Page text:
Emergency rooms follow Medicaid savings plan

Emergency rooms follow Medicaid savings plan »Play Video
Emergency room at Yakima Valley Memorial Hospital.
YAKIMA, Wash. -- Hospitals across the state and here in the Valley are under pressure to improve communications as a way to save you money.

It's part of the plan in the new budget to reduce wasteful Medicaid spending in the emergency room. KIMA checked out what hospitals here in Yakima are doing to address the problem.

There are very few slow days in the emergency room at Yakima Valley Memorial Hospital. At times, doctors and nurses are under more strain than they need to be. Especially when patients come here for treatment that can easily be handled in a doctor's office.

"Going to the emergency department is obviously much more expensive than going to your primary care provider no matter who's paying for it," said Yakima Valley Memorial Hospital Emergency Room Nurse Manager Kim Bersing.

The big issue is when Medicaid patients do this. You pay for that. Memorial charges at least 800 dollars for emergency care. And, there are patients who do this repeatedly.

"I can tell you that there's people that have 10 visits in a month sometimes," Bersing said.

A patient like that costs $8,000 in a month. Memorial identified about 800 of these so-called "frequent flyers" in its system. Some are after prescription drugs. Some don't have any other doctor.

Yakima Regional Medical Center couldn't tell KIMA how many of its patients fit this classification, but recognizes the problem.

"Why is the person going from E.R. to E.R. in conjunction with the scripps or in conjunction with a medical diagnosis that really is not getting attended to," said Yakima Regional Medical Center Chief Nursing Officer Sara Williamson.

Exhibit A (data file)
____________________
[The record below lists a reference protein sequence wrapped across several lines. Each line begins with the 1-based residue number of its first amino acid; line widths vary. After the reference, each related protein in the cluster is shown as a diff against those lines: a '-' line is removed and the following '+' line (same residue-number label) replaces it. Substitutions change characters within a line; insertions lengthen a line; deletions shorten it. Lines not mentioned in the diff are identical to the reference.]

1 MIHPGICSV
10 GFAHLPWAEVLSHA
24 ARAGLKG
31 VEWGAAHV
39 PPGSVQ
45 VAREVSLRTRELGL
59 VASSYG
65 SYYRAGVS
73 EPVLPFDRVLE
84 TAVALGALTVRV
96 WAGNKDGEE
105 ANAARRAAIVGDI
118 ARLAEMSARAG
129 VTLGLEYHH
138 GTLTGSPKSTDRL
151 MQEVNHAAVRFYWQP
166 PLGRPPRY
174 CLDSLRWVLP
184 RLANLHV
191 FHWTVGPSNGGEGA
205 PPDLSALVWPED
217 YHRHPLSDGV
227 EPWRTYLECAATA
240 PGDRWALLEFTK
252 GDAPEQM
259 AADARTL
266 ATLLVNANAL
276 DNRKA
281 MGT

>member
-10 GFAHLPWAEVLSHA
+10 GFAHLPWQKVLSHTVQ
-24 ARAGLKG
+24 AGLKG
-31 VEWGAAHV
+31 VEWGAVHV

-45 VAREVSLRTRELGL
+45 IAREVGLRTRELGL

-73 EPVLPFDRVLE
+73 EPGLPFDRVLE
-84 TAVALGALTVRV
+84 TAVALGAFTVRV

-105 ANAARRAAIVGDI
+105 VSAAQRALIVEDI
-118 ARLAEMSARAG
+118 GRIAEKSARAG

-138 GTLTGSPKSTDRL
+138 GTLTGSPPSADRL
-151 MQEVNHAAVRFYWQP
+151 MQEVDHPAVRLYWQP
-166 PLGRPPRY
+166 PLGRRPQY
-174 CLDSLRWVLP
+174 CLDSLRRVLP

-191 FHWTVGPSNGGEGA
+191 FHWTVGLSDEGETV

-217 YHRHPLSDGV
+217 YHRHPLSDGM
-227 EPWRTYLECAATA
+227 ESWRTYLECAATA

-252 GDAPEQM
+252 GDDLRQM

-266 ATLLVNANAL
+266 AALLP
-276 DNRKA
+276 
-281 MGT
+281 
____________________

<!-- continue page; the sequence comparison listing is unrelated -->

The state's taken notice after its most recent analysis showed Medicaid spending in emergency rooms reached $250 million in 2010.

Hospitals will be required to flag repeat E.R. patients and make the information easily available to every other hospital. Do these changes mean patients are in jeopardy of being turned away?"

"Absolutely not," Bersing said. "We are bound by federal law to triage people and to have a medical screening done."

Regional is in the process of ordering software to comply with the changes. Memorial already spent $30,000 on a new electronic sharing system and expects to have it installed by the fall.

The new plan pushes hospitals to let patients know when it's appropriate to go to the emergency room. They will also implement procedures to refer non-emergency cases to primary care doctors within three days.

These changes are scheduled to start taking effect on July first. The state hopes to save $31 million in Medicaid spending.